Hollywood’s Westerns revival has touched off such a stampede for horses, saddles, and Southwestern locales that there aren’t enough to go around. ”What’s happening gives new meaning to the phrase, ‘This town ain’t big enough for the both of us,”’ says a spokesman for one of the 20 or so cowboy films now in production. A short list of shortages:
· The Ellis Mercantile Co., Hollywood’s biggest prop house, can’t fill all its orders for well-worn leather goods and antique guns.
· ”Wranglers and stunt coordinators are really hard to get right now,” notes Brian Grazer, executive producer of the modern-day oater Cowboy Way, starring Woody Harrelson and Kiefer Sutherland.
· Costumes are also a hot commodity. Bad Girls, starring Madeleine Stowe, is using duds from London wardrobe houses.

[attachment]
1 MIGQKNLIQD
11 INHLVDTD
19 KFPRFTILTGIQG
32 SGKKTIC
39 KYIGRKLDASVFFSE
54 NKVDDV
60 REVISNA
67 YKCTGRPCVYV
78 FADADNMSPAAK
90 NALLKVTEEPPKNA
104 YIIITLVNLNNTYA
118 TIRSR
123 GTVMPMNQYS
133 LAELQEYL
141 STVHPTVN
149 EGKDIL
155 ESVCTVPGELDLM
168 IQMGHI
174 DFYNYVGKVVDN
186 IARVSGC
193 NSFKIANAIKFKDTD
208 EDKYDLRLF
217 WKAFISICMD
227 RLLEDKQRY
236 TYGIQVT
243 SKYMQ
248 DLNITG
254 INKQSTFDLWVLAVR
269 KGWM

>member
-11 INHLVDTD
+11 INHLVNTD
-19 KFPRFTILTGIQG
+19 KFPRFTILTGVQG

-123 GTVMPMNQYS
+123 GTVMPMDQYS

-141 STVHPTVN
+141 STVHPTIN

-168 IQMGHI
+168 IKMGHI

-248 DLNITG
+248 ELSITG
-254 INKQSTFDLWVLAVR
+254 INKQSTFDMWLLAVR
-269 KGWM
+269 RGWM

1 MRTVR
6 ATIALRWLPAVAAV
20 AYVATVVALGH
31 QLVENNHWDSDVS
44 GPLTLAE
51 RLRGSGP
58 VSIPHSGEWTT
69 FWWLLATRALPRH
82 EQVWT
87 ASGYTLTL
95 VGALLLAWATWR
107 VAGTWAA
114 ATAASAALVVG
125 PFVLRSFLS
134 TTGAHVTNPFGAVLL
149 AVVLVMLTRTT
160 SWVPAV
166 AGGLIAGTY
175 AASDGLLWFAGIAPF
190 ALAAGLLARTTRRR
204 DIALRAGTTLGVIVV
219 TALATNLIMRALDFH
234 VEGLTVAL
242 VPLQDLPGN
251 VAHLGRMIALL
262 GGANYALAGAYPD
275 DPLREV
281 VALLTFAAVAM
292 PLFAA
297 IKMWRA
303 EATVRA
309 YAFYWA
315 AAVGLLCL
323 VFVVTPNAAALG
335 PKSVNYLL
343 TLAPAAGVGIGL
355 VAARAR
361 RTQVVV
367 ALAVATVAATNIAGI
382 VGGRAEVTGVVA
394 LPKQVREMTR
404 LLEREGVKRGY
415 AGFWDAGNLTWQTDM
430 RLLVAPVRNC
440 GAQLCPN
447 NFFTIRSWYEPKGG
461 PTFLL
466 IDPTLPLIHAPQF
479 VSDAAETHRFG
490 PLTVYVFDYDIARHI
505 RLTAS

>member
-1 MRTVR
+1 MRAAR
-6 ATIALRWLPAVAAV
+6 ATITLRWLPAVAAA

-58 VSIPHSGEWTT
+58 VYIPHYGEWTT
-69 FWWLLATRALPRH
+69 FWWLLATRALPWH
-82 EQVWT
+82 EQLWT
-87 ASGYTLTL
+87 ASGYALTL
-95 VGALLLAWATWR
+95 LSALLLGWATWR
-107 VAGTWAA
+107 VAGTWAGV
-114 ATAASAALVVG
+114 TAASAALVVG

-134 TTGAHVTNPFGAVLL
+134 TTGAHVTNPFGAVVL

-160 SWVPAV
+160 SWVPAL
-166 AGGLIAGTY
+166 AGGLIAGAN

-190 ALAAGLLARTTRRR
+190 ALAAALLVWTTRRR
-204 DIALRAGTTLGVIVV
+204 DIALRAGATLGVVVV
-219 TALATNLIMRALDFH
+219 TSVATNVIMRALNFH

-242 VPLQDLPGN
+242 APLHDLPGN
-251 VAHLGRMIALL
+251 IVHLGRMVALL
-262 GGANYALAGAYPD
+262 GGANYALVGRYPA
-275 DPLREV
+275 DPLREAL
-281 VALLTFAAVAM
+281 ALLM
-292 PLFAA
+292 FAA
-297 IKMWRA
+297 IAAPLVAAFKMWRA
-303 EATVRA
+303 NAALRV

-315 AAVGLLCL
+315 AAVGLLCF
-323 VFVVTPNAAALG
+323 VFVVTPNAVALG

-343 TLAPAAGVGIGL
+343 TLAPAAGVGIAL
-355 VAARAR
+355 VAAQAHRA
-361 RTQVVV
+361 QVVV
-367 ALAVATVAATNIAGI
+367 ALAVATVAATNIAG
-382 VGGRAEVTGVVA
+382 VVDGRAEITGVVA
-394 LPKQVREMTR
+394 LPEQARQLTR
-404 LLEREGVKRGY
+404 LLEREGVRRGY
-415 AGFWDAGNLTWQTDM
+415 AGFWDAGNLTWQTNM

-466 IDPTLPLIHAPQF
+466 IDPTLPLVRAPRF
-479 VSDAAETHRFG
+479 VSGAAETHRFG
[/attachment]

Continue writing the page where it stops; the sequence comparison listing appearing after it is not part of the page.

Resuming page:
· Geronimo, starring Jason Patric and Wes Studi, just headed out of Moab, Utah; the crew from City Slickers II: The Legend of Curly’s Gold will ride in the week of Sept. 6 to use some of the same locales and crew members.
· At the Old Tucson Studios in Tucson, where everything from Little House on the Prairie to John Wayne Westerns has been filmed, movies are stacked up like jets over O’Hare. Lightning Jack, starring Paul Hogan and Cuba Gooding Jr., will share the legendary locale with Disney’s Wyatt Earp saga, Tombstone, starring Kurt Russell. ”We got here first, and they’re breathing down our necks,” says Tombstone‘s executive producer Bob Misiorowski.
· But the fiercest showdown is between Russell’s pic and Kevin Costner‘s Wyatt Earp (for Warner Bros.). Misiorowski calls it ”friendly competition,” but another Tombstone source says Costner’s film put a hold on the best props, costumes, and guns. Adds the source, ”They took everything that wasn’t nailed down. They’d have taken the sagebrush if they could have.” A cowpoke for Warner declined to comment on the horse-opera wars.